If you work in print or online and are considering trying this, there are a few things to consider. Depending on what kind of show you want to do, bear in mind that podcasting is time consuming. I spend many hours doing interviews, cutting tape and then embroidering the whole thing into what I hope is an elegant whole, sewn together with my own storytelling.
Some podcasts are a lot less labor-intensive. I was listening to one of the New York Times’ science podcasts recently, which had a straight two-way interview format. That’s much easier to edit and put together.
“Don’t think it’s easy,” Pesca said. “Have respect for the medium you’re entering.”
As a new or independent podcaster, you need to ask yourself why you want to do it. I launched my show because I wanted to report on the topic of women and the workplace in detail, and as I continued I began to realize that I was building a brand around these issues, which has been good for the rest of my career. “Brand” still strikes me as a horrible word in many ways, but you do need to think about that — the audience increasingly wants to know which subject matter to associate you with.
Podcasting can be hugely empowering. You’re putting your own work into the world under your own steam, on the topic of your choice. On the one hand, it feels great not to have an editor reining you in. On the other, you miss their guidance. Be judicious. Don’t let your ego take over.
I try to be as good an editor of myself as I can possibly be, given I can’t pay a real one. I always allow enough time to work on my shows, never trying to cram too much into one day. I always need to step away from a show that’s in progress and come back fresh the next day. That break, that little bit of distance, inevitably means I then cut something I was dithering about the day before.
MONEY, MONEY, MONEY, MONEY
Talking of money, you’re probably wondering if you can earn any through podcasting. Slate’s podcasts have been very successful. Advertisers flock there, and hosts read out those sponsorship messages, which have been shown to be a lot more effective than other types of advertising. Still, Slate already had hundreds of thousands of readers before it began podcasting. In short, it had a built-in audience.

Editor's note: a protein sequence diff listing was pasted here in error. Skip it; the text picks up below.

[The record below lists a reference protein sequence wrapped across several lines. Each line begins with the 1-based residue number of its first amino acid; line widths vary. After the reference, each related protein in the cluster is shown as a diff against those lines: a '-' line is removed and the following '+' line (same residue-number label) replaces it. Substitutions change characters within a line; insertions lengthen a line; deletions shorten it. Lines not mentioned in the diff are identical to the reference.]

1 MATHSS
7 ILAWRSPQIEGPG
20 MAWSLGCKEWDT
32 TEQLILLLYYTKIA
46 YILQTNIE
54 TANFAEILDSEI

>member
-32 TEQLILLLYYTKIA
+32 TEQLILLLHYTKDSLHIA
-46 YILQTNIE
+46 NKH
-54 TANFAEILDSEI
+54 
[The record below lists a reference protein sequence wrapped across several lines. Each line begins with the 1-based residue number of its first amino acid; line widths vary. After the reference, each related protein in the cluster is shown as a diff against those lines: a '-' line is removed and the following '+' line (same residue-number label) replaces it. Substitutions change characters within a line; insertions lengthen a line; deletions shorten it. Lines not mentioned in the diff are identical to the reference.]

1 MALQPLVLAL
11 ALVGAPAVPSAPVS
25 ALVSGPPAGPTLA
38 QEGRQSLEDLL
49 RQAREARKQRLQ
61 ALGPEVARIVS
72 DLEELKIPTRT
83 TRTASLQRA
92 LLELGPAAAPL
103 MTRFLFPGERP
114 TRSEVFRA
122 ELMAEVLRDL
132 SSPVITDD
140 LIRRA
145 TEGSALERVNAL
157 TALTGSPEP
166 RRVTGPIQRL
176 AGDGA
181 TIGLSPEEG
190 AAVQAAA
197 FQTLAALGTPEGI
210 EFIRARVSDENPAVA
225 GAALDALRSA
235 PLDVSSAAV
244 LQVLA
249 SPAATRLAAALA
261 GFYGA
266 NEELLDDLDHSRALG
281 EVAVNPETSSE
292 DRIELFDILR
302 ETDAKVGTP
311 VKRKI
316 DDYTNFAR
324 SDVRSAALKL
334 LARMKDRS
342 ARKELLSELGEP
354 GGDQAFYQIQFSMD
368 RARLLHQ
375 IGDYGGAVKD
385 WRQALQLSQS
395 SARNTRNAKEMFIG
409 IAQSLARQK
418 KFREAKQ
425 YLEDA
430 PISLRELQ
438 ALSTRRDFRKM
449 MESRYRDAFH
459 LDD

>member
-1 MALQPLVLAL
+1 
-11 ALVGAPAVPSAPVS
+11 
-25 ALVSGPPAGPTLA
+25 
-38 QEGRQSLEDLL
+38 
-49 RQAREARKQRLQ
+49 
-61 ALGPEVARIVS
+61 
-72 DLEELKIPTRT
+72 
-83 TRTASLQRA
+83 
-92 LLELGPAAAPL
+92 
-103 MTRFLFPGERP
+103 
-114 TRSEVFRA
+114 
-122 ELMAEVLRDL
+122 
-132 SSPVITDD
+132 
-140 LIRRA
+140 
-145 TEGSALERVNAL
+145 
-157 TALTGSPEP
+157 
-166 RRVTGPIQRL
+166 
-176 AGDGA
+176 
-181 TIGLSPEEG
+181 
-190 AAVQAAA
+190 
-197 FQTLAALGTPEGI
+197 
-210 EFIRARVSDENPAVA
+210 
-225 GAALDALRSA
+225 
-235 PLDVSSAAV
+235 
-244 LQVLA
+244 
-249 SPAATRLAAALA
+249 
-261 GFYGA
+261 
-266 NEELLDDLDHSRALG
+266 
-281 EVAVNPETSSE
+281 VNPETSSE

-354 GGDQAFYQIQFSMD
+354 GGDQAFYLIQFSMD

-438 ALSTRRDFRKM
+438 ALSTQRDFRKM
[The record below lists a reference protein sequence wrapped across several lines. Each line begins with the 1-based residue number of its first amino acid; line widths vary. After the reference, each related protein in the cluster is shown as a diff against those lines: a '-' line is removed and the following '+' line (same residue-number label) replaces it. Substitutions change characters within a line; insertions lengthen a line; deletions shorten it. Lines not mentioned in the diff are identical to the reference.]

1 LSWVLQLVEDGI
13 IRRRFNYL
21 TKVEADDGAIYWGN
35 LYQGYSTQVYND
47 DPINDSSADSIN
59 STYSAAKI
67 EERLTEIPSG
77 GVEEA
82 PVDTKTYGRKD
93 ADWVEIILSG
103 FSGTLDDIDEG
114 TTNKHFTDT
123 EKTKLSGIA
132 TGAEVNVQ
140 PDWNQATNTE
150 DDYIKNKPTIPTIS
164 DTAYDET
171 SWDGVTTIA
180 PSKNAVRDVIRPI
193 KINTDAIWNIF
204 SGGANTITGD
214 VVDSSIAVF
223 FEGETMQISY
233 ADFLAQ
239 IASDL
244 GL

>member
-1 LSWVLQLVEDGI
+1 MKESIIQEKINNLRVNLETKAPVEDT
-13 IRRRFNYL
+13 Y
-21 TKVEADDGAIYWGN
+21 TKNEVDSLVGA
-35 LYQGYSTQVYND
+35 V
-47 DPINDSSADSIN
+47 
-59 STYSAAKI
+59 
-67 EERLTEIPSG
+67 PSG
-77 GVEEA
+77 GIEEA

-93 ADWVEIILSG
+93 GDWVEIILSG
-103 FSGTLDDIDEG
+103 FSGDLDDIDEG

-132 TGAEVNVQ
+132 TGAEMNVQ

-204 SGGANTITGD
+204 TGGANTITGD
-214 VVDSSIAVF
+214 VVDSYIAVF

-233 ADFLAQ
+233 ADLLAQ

For any independent podcaster, earning anything from your work is a challenge because building audience is a challenge. I have had several small-scale sponsorships of my show, to the tune of a few hundred dollars per sponsor. And I’ve lately begun a partnership with the Financial Times on a few shows. This is the first time in more than two years of work that I finally feel I’m earning decent money for the podcast.
This is a fairly unusual deal, and it’s come about because the FT’s mission and mine align quite well: I have a lot of smart, ambitious female listeners. They want more smart, ambitious female readers.
Conventional wisdom says you must have 20,000 to 25,000 downloads per show to be taken seriously by sponsors (I don’t). For an independent, reaching those numbers takes a serious input of work, and either luck or the passage time, or both.
Before you start, ask if you have time for the extra, ongoing commitment. Listeners want regularity. For most of the year I produce my show every two weeks, and while that may sound doable, it can be a lot on top of everything else I do (i.e. paying work). I work many weekends and a lot of evenings. Don’t underestimate how much of a commitment it is to produce a good show on top of the rest of your life.
If you’re with an established news outlet, you still need to think about allocation of resources and why you want to podcast. But getting started is pretty low risk. One of the great things about audio is it’s relatively cheap to produce.
Many traditionally print outlets have already launched into video. The thing about that, as podcaster and public radio producer Julie Sabatier points out, is that it requires more of the audience. Audio, on the other hand, “is a way to multitask,” Sabatier said. “Print and video don’t do that. They command all your attention.” Audio content gives your readers a whole other option.
Jeff Emtman is host of the “Here Be Monsters” podcast, which examines our relationship with the unknown.
“Fill a niche that doesn’t exist,” he said. Say you want to cover hyperlocal news: “If there’s another local podcast in your city, unless you are doing something drastically different, no one is going to listen.” Being different in some key way is vital to success.
And listen carefully to what is already out there to get a sense of topic and style. There are thousands of quality shows just waiting to be discovered.
Ashley Milne-Tyte is a public radio reporter and host of “The Broad Experience” podcast. On Twitter: @ashleymilnetyte